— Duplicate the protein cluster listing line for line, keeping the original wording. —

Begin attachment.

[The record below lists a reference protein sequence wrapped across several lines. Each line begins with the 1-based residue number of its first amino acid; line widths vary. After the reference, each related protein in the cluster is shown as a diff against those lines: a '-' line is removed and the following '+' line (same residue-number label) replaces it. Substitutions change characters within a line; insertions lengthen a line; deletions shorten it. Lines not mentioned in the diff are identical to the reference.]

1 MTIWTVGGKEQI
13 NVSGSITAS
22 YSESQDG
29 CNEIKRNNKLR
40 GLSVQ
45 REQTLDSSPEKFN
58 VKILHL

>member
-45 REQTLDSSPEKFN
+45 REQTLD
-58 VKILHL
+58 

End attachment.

[The record below lists a reference protein sequence wrapped across several lines. Each line begins with the 1-based residue number of its first amino acid; line widths vary. After the reference, each related protein in the cluster is shown as a diff against those lines: a '-' line is removed and the following '+' line (same residue-number label) replaces it. Substitutions change characters within a line; insertions lengthen a line; deletions shorten it. Lines not mentioned in the diff are identical to the reference.]

1 MTIWTVGGKEQI
13 NVSGSITAS
22 YSESQDG
29 CNEIKRNNKLR
40 GLSVQ
45 REQTLDSSPEKFN
58 VKILHL

>member
-45 REQTLDSSPEKFN
+45 REQTLD
-58 VKILHL
+58 